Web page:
Stocks finished with broad gains on Wall Street Thursday, driving the Dow Jones Industrial Average more than 300 points higher.
The buying spree gave the market its second straight gain after a wobbly start to the week. The S&P 500 is now on track for its first weekly gain in five weeks.
The rally was spurred by fresh hope among investors that new talks between the U.S. and China set for September can lead to progress in the nations' ongoing trade war.
"Investors are hoping that some sort of renewed discussions could lead to a genuine truce," said Sam Stovall, chief investment strategist at CFRA. "All the market is trading on today is optimism, not on reality."
The S&P 500 rose 36.64 points, or 1.3%, to 2,924.58. The Dow climbed 326.15 points, or 1.3%, to 26,362.25. The Nasdaq gained 116.51 points, or 1.5%, to 7,973.39.
Investors favored smaller company stocks for the second straight day. The Russell 2000 index added 24.01 points, or 1.6%, to 1,496.72.
Major stock indexes in Europe also closed broadly higher.
While the major indexes have stemmed some of their losses from earlier this month, they remain down about 2% for the month with one trading day left in August. If those losses hold, August would be the second monthly drop for the market this year after May.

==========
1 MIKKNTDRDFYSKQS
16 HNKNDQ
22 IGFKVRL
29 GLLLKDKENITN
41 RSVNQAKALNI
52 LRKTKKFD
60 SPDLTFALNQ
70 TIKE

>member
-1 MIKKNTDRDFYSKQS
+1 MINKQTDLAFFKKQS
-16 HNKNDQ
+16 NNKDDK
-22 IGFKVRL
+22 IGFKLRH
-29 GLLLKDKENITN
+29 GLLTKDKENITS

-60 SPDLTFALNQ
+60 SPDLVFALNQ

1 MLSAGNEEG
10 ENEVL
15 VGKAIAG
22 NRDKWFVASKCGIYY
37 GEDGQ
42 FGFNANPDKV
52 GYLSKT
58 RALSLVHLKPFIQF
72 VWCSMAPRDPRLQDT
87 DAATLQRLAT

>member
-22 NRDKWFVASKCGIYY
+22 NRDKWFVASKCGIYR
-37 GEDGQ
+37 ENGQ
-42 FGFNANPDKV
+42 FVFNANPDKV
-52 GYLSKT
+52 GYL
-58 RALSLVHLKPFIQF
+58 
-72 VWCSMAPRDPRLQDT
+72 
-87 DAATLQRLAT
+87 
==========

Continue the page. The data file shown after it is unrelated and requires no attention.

Uncertainty over the costly and long-running trade conflict fueled a wave of market volatility through much of August as traders worried that it could knock the global economy into a recession and hurt corporate profits.
But Thursday brought some tendrils of optimism for traders. A published report noted that China's commerce ministry said it is discussing the next round of in-person trade negotiations with the U.S. to be held next month.
In an interview with Bloomberg, Treasury Secretary Steven Mnuchin said talks with China are ongoing and are expected to continue in Washington, though he did not specify when.
Trade negotiators are due to meet in September for new negotiations, though there has been no sign of progress in recent days since an escalation by both sides earlier this month.
A mixed batch of new economic data didn't dampen Thursday's market rally.
The government reported that gross domestic product, the broadest gauge of economic health, advanced at a moderate 2% annual rate in the April-June quarter, down from a 3.1% gain in the first quarter. The figure was lower than the government's initial estimate a month ago of 2.1% growth.
And business investment, which has weakened in the face of the Trump administration's trade wars, was revised lower and subtracted from growth in the April-June period.
At the same time, consumer spending shot up to an annual rate of 4.7% in the second quarter, the best showing since the final quarter of 2014. That helped put investors in a buying mood.
"While GDP was in line or slightly lower, the consumer piece of it, which accounts for two-thirds of our economy, was really strong and that's one of the reasons behind the rally," Katz said.